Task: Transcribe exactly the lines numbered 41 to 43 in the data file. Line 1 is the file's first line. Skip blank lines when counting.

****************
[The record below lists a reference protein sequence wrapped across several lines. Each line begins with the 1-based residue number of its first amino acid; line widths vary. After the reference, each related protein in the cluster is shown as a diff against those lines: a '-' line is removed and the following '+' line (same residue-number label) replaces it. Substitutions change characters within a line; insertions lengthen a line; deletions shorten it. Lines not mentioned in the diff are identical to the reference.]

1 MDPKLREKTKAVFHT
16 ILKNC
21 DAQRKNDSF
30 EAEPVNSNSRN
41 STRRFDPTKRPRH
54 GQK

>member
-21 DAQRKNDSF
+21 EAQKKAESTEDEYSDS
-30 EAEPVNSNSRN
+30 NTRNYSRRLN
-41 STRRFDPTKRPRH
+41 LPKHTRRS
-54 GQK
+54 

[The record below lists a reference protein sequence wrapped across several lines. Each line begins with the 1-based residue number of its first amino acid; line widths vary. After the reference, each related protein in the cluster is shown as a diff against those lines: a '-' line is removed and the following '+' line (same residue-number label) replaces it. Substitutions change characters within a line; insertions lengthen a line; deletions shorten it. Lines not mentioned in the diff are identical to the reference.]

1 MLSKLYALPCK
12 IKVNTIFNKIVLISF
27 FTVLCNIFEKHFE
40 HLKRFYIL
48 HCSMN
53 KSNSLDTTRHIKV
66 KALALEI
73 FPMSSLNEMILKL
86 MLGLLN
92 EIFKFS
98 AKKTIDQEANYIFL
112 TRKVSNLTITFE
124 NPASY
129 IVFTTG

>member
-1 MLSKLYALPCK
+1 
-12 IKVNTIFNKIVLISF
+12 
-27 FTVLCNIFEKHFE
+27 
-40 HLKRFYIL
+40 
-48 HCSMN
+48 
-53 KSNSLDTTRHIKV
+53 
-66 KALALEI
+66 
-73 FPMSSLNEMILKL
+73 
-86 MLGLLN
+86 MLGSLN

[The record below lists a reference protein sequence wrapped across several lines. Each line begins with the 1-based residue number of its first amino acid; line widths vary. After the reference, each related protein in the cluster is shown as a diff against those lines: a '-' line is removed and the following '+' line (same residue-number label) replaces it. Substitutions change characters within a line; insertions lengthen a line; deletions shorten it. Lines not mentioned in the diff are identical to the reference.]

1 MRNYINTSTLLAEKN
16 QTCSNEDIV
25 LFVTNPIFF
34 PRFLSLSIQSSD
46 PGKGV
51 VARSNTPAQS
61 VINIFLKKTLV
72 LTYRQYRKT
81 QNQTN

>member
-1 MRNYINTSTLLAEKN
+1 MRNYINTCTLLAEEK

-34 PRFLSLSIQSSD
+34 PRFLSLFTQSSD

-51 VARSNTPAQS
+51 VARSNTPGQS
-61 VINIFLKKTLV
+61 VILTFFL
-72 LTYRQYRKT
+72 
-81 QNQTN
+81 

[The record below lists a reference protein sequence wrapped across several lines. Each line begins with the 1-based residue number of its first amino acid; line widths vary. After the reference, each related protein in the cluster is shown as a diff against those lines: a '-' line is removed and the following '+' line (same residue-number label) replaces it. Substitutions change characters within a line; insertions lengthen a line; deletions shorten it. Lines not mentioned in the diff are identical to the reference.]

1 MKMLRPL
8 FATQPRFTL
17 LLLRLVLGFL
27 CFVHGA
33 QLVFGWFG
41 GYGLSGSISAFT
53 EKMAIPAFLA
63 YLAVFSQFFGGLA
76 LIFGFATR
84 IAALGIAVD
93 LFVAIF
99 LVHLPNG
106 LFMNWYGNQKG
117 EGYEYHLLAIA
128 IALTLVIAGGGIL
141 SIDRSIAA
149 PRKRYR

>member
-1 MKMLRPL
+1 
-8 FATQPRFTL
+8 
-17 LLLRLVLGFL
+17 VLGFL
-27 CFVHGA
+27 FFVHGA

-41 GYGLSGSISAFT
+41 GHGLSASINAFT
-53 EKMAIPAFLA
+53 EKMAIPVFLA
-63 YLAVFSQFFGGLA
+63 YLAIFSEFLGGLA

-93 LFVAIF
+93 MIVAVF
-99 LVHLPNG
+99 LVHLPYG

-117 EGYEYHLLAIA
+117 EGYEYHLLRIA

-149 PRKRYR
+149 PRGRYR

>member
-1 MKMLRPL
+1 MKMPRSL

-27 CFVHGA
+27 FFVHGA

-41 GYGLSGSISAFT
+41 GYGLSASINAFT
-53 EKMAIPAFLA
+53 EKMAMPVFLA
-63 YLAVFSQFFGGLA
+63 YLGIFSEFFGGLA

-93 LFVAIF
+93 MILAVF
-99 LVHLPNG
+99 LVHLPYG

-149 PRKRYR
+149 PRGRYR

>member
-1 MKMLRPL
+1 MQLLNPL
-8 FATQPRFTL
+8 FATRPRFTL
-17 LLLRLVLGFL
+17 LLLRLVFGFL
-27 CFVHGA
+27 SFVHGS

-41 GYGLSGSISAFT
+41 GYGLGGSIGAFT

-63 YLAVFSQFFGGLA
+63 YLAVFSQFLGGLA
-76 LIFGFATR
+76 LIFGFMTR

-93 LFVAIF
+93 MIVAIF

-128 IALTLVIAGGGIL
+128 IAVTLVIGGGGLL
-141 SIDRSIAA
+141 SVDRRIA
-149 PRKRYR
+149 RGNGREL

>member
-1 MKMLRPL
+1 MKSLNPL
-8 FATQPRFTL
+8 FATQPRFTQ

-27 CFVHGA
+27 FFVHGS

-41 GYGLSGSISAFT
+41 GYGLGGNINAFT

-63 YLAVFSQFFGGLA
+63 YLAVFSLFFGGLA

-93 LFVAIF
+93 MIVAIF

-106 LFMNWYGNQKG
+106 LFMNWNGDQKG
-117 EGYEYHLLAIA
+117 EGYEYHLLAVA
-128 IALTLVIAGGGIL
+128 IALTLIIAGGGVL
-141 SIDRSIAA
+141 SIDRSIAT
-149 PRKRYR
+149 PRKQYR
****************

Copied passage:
-48 HCSMN
+48 
-53 KSNSLDTTRHIKV